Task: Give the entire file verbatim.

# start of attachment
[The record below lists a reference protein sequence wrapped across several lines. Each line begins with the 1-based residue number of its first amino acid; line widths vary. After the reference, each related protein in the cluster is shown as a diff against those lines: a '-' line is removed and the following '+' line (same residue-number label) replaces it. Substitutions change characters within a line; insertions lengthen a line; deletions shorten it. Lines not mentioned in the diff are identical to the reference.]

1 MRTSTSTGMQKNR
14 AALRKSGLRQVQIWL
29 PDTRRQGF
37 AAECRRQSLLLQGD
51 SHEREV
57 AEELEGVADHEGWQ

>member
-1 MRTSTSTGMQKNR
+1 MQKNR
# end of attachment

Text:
[The record below lists a reference protein sequence wrapped across several lines. Each line begins with the 1-based residue number of its first amino acid; line widths vary. After the reference, each related protein in the cluster is shown as a diff against those lines: a '-' line is removed and the following '+' line (same residue-number label) replaces it. Substitutions change characters within a line; insertions lengthen a line; deletions shorten it. Lines not mentioned in the diff are identical to the reference.]

1 MRTSTSTGMQKNR
14 AALRKSGLRQVQIWL
29 PDTRRQGF
37 AAECRRQSLLLQGD
51 SHEREV
57 AEELEGVADHEGWQ

>member
-1 MRTSTSTGMQKNR
+1 MQKNR